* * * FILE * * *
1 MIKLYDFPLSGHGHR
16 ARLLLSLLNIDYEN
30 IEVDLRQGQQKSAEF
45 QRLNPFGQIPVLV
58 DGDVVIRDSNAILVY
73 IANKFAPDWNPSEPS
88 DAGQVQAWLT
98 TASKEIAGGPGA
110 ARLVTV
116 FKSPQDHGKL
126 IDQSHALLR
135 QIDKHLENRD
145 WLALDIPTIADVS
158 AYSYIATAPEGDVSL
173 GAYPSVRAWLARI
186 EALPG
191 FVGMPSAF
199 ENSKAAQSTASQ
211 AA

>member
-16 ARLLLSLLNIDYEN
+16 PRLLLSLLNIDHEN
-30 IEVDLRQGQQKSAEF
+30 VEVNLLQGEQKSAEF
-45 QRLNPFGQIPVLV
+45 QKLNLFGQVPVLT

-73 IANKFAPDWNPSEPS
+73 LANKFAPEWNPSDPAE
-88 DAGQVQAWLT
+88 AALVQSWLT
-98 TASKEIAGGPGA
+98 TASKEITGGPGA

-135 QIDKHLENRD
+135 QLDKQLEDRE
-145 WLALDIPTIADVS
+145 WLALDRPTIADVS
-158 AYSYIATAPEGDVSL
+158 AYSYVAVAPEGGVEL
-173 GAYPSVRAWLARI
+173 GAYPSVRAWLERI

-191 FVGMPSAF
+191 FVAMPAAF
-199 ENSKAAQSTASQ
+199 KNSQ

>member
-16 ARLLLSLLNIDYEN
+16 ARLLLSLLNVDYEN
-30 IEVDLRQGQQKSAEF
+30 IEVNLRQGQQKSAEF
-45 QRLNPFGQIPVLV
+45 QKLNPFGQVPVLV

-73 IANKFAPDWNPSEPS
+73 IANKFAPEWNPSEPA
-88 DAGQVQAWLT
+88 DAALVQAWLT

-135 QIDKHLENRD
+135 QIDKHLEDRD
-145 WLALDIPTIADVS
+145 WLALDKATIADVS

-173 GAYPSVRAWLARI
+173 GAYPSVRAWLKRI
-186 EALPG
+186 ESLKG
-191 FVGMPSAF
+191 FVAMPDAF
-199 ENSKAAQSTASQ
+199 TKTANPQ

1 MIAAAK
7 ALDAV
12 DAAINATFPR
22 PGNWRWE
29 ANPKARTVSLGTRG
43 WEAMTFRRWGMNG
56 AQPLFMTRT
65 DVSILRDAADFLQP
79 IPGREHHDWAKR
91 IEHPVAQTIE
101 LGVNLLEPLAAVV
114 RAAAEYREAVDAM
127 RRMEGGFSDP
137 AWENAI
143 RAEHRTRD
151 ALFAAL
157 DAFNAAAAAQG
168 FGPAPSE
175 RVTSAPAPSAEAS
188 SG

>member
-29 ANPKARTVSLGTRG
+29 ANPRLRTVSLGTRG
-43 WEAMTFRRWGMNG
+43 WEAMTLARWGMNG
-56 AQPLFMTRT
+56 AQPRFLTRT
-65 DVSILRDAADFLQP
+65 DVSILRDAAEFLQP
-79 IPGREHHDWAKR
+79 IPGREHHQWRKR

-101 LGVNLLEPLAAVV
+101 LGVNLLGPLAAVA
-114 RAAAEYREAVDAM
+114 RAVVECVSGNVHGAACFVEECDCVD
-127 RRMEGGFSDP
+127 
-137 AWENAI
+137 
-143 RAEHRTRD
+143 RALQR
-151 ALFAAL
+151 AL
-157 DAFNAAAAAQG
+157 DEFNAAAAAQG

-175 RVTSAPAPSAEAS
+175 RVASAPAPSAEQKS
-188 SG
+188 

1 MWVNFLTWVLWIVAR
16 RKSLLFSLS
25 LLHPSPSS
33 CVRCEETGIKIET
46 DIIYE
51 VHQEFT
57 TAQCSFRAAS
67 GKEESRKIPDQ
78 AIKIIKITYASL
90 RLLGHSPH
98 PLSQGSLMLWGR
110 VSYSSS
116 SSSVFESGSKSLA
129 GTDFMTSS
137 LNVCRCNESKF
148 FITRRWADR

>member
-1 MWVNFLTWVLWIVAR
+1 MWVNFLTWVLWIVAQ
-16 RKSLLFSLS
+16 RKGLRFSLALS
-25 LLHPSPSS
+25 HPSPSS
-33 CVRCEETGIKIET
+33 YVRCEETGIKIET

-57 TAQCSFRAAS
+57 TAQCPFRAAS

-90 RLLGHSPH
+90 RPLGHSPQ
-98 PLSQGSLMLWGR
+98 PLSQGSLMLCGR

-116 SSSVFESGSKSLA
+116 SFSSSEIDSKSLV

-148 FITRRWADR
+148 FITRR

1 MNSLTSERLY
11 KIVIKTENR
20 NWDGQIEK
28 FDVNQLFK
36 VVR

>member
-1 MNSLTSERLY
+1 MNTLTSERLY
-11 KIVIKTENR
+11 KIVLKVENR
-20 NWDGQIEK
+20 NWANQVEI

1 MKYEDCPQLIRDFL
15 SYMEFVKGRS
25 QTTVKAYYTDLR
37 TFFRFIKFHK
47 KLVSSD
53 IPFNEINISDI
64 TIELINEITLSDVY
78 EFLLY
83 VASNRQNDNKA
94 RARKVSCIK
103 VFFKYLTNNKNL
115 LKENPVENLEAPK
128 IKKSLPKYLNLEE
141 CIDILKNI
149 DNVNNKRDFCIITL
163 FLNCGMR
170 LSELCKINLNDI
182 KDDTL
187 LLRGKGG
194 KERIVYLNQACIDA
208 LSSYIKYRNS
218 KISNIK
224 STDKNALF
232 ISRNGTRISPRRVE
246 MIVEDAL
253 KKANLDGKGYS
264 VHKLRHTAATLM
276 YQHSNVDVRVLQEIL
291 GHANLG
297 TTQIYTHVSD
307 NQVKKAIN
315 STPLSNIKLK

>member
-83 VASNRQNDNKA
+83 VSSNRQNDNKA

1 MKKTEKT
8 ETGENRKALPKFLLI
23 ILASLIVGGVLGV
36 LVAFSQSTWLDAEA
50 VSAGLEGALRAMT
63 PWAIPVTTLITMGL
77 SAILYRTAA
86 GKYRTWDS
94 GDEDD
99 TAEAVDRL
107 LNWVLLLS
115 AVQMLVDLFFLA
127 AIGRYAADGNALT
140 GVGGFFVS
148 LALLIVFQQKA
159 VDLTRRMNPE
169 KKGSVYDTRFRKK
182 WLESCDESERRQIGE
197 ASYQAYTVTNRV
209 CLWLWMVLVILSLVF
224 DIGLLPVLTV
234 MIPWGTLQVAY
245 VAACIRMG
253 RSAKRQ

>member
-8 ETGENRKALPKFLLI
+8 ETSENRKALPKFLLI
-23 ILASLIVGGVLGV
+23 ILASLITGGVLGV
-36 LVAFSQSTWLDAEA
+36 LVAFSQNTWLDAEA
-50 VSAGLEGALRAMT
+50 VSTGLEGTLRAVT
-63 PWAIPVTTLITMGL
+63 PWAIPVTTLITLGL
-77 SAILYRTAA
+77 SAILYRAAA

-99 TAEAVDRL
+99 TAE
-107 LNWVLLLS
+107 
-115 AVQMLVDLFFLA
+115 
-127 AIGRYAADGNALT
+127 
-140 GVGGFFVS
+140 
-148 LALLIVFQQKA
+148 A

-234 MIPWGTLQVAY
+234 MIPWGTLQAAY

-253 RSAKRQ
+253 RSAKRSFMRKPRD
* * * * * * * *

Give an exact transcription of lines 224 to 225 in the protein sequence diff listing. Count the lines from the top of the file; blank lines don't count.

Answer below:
-8 ETGENRKALPKFLLI
+8 ETSENRKALPKFLLI